Obviously, American culture has been saturated with revisions of the Genesis stories and the roles the various characters played in the fall of a portion of the heavenly host and all of earth. Thus, it would be quite impossible to list every incarnation of the devil. However, I will list the handful that actually helped me get through Paradise Lost and inspired me to do my own revision project, focusing mostly on various themes in cross-cultural criticism.
Lucifer by Mike Carey
A spin off from Neil Gaiman's graphic novels Sandman, it is obvious that this particular re-telling does not attribute the existence of death to Satan's fall. Death, as one of the Endless, has been around long before Lucifer even thought about rebelling. This particular graphic novel portrays Lucifer more ambivalently than mine; he is more Slytherin in nature, a trickster, and not as concerned with the ideologies surrounding God's will.
Lucifer, Supernatural style.
So, it might be a CW show, but that still doesn't inherently inhibit it from having its own unique spin about the Genesis story. Here, they focus mostly not on Satan's desire to rival himself with God, but at his hurt pride about being told whom he should love. However, throwing an epic, apocalypse-sized tantrum over unresolved daddy issues is hardly a way to garner sympathy for his wounded pride.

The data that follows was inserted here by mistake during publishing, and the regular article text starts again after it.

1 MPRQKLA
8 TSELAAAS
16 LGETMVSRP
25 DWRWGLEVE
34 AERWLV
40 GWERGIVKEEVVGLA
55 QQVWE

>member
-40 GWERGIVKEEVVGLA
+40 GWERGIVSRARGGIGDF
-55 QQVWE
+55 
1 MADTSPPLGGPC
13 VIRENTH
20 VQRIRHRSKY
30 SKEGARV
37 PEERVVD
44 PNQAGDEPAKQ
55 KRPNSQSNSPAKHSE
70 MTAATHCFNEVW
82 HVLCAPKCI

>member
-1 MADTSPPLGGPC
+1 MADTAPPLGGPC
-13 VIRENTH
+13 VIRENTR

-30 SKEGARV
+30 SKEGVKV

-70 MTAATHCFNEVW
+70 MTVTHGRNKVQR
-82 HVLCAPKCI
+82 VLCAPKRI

Crowley (An Angel who did not so much Fall as Saunter vaguely Downwards).
Okay, so not really a retelling of the Genesis story, but more of Revelations. Still, it explores similar themes popular in re-tellings (some of which I even touch on in my own re-telling): what is the nature of good, what is the nature of evil, etc. And obviously, two demons frolicking together while the world burns with something akin to homoerotic tension would aghast our dear Milton.
Though perhaps I dismiss Good Omens too quickly. There is, after all, the scene where Aziraphale, an angel-rare-book-dealer sort of adorkable nerd, reveals that he was the one guarding the Garden and it was he who gave the flaming sword to Adam and Eve to warm them against the long night. It was a gesture of mercy that is decidedly lacking in Milton's text, Son or no Son.
Lucifer in "Murder Mysteries" by Neil Gaiman.
Everybody should read this short story. Lucifer is even more sympathetic and human than any other rendition that I have read. And it is truly beautiful.